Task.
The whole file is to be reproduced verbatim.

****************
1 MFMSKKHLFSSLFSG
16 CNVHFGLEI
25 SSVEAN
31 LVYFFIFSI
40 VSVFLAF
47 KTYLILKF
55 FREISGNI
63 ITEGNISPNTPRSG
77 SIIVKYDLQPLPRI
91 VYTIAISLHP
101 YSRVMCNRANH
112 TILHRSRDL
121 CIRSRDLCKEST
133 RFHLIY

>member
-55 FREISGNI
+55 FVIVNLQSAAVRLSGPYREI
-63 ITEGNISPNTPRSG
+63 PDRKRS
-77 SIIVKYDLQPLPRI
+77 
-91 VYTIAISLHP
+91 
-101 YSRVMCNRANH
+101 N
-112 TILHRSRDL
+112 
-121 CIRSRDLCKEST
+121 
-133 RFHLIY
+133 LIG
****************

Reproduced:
1 MFMSKKHLFSSLFSG
16 CNVHFGLEI
25 SSVEAN
31 LVYFFIFSI
40 VSVFLAF
47 KTYLILKF
55 FREISGNI
63 ITEGNISPNTPRSG
77 SIIVKYDLQPLPRI
91 VYTIAISLHP
101 YSRVMCNRANH
112 TILHRSRDL
121 CIRSRDLCKEST
133 RFHLIY

>member
-55 FREISGNI
+55 FVIVNLQSAAVRLSGPYREI
-63 ITEGNISPNTPRSG
+63 PDRKRS
-77 SIIVKYDLQPLPRI
+77 
-91 VYTIAISLHP
+91 
-101 YSRVMCNRANH
+101 N
-112 TILHRSRDL
+112 
-121 CIRSRDLCKEST
+121 
-133 RFHLIY
+133 LIG